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It can be hard to decide which therapy is best as different approaches use different techniques and have their own pros and cons.
The article discusses the differences between two popular forms of therapy – behavioral therapy and psychoanalysis.
Behavior therapy – how does it work?
Behavioral therapy has an action-oriented approach to mental health based on the premise that behaviors develop from things learnt in the past. Learned negative behavioral patterns result in distress.
Thus, because behavior is learnt, it is possible to learn new, preferred behaviors and reduce or eliminate unwanted and harmful behaviors. Behavioral therapy can be used to help people who struggle with:
- Attention deficit hyperactivity disorder (ADHD)
- Substance use disorder
- Obsessive compulsive disorder (OCD)
- Behavioral issues due to communication difficulties
- Behavioral issues due to emotional challenges
- Defiant behaviors
Psychoanalysis – How does it work?
Psychoanalysis aims to bring unconscious thoughts, desires, feelings and memories into consciousness as psychological issues are seen to be rooted in these latent disturbances.
Unresolved issues during development and childhood as well as repressed trauma are seen as contributors to mental health issues. Thus, making the unconscious conscious and gaining insight into it enables people to deal with it and help them solve their problems.
Psychoanalysis can be used to help people who struggle with:
- Panic attacks
- Sexual dysfunction
How is behavior therapy different from psychoanalysis?
Both behavior therapy and psychoanalysis aim to reduce psychological symptoms, improve mental health and the patient’s quality of life.
Success depends on several factors including type of condition, methods and the client-therapist relationship.
However, there are some major differences between these two forms of therapy.
Behaviorists believe that harmful and unwanted behaviors are learnt. As such, it is possible for new learning to bring behavioral change. The main goal of behavioral therapy is to reinforce positive behaviors and eliminate negative ones. A person’s past experiences are not the focus of behavior therapy.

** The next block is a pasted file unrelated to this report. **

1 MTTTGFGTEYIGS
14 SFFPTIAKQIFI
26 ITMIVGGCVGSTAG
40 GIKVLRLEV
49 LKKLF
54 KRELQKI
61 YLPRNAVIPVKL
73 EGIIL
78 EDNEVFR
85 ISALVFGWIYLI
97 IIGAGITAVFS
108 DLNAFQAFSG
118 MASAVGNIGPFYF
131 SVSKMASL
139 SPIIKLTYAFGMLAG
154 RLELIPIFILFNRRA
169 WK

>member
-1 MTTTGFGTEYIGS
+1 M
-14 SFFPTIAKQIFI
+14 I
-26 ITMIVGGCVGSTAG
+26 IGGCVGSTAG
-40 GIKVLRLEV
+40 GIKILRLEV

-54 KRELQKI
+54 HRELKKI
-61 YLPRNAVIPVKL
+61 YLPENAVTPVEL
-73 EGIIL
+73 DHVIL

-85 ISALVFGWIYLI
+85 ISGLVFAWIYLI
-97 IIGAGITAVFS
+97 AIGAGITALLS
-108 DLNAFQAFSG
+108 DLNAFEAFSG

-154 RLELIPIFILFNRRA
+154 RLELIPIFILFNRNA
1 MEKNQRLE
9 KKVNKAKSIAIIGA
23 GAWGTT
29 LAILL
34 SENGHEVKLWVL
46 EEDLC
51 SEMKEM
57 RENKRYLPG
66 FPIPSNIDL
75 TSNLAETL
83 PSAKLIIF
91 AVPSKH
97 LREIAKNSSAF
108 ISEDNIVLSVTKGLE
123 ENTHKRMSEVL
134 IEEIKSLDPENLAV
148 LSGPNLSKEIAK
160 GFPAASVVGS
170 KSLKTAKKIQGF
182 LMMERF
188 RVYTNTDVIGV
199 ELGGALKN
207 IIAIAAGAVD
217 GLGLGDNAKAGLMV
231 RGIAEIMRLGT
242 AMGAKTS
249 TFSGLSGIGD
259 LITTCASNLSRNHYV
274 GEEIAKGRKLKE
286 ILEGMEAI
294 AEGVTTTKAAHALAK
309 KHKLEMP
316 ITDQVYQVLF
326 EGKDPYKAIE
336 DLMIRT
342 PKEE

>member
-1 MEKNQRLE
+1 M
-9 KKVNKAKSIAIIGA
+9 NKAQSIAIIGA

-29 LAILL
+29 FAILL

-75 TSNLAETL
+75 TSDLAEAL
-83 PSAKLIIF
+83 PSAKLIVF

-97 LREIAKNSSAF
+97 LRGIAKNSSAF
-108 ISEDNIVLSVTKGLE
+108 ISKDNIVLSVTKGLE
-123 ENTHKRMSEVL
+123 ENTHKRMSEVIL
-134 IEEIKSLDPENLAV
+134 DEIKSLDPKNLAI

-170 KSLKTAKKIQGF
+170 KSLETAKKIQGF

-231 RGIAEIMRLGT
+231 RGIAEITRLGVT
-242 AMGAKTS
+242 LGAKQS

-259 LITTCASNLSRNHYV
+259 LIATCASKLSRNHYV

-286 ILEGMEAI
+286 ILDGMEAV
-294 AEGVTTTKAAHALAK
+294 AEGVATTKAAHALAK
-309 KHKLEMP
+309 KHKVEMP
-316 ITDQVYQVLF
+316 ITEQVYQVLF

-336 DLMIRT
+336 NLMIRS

Psychoanalysis believe that repressed emotions in the unconscious mind is responsible for the mental health issues people face. Thus, for effective, long-term changes to occur, we need to delve into the unconscious mind to bring it to light.
Time frame for behavioral therapy and psychoanalysis differ greatly. Individuals who are being treated with psychoanalysis usually have two or more sessions a week. This can be for several years.
Behavior therapies are shorter in duration. In fact, some cognitive behavioral therapy courses are completed in five sessions. Note that the duration of both therapies also depend on how the patient responds.
The behaviorist and psychoanalyst’s approach to therapy differ greatly. Behavioral therapy is highly focused and action based, often with specific measurable goals set during therapy. The therapist helps the client to achieve behavioral change by reinforcing positive or preferred behaviors.
In psychoanalysis, sessions are largely patient-led. In fact, the analyst may speak very little in some sessions. The patient’s train of thought is central with the goal of releasing pain associated with thoughts, memories and feelings.
Strategies and techniques
Behavioral therapy techniques are based on the principles of classical conditioning and operant conditioning. These include:
- Classical conditioning
- Systematic desensitization
- Aversion therapy
- Operant conditioning
- Contingency management
- Token economies
- Behavior modeling
Psychoanalytic therapy strategies include:
- Free association
- Dream interpretation
- Inkblot test
- Transference analysis
How to choose between behavior therapy and psychoanalysis?
The success of a therapy depends on several factors, including the client’s needs, the condition that is being treated as well as the client-therapist relationship.
Thus, you should choose a therapy and a therapist that you feel comfortable with. Understanding the difference between these two therapies as well as what each one offers will also help you to determine which is more suitable for you.
The therapy you choose should suit your needs and be able to help you achieve your goals to improve your quality of life.
Many therapists train in more than one school of thought, and as such, will be able to tailor treatments to suit your needs.
These therapists are known as ‘integrative therapists’. They can start with behavioral techniques to help provide symptom relief and move on to more psychoanalytic work with the client’s past experiences later on in the journey.
Both behavioral therapy and psychoanalysis have their own strengths and weaknesses.
While they both aim to help people overcome mental health issues, the success and effectiveness depends on several factors including the condition that is being treated.
If you’re deciding between these two approaches, do check with your mental health practitioner for more information.
If you’re a therapist, A Space Between offers therapy rooms that are suitable for both individual and group therapies.
The article is a part of our comprehensive series on “Behavioural therapy”